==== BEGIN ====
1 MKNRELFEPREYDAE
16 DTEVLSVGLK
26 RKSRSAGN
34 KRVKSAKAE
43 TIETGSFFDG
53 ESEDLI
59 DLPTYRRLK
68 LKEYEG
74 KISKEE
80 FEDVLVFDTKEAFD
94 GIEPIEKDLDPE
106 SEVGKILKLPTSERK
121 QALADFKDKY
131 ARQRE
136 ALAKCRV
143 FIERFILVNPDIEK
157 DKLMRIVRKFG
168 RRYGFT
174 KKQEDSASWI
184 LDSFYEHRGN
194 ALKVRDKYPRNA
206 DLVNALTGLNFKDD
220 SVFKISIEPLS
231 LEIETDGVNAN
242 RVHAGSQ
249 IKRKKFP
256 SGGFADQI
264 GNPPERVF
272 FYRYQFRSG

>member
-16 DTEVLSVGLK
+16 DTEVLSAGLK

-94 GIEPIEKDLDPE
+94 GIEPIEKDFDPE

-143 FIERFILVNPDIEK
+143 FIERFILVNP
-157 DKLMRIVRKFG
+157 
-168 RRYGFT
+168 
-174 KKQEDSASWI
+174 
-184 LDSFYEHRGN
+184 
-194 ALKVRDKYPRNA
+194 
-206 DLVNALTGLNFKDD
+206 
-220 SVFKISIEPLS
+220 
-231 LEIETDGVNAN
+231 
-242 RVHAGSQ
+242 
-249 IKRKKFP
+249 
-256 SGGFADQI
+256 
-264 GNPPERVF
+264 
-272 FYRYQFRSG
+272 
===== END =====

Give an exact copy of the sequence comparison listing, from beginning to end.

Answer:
1 MKNRELFEPREYDAE
16 DTEVLSVGLK
26 RKSRSAGN
34 KRVKSAKAE
43 TIETGSFFDG
53 ESEDLI
59 DLPTYRRLK
68 LKEYEG
74 KISKEE
80 FEDVLVFDTKEAFD
94 GIEPIEKDLDPE
106 SEVGKILKLPTSERK
121 QALADFKDKY
131 ARQRE
136 ALAKCRV
143 FIERFILVNPDIEK
157 DKLMRIVRKFG
168 RRYGFT
174 KKQEDSASWI
184 LDSFYEHRGN
194 ALKVRDKYPRNA
206 DLVNALTGLNFKDD
220 SVFKISIEPLS
231 LEIETDGVNAN
242 RVHAGSQ
249 IKRKKFP
256 SGGFADQI
264 GNPPERVF
272 FYRYQFRSG

>member
-16 DTEVLSVGLK
+16 DTEVLSAGLK

-94 GIEPIEKDLDPE
+94 GIEPIEKDFDPE

-143 FIERFILVNPDIEK
+143 FIERFILVNP
-157 DKLMRIVRKFG
+157 
-168 RRYGFT
+168 
-174 KKQEDSASWI
+174 
-184 LDSFYEHRGN
+184 
-194 ALKVRDKYPRNA
+194 
-206 DLVNALTGLNFKDD
+206 
-220 SVFKISIEPLS
+220 
-231 LEIETDGVNAN
+231 
-242 RVHAGSQ
+242 
-249 IKRKKFP
+249 
-256 SGGFADQI
+256 
-264 GNPPERVF
+264 
-272 FYRYQFRSG
+272 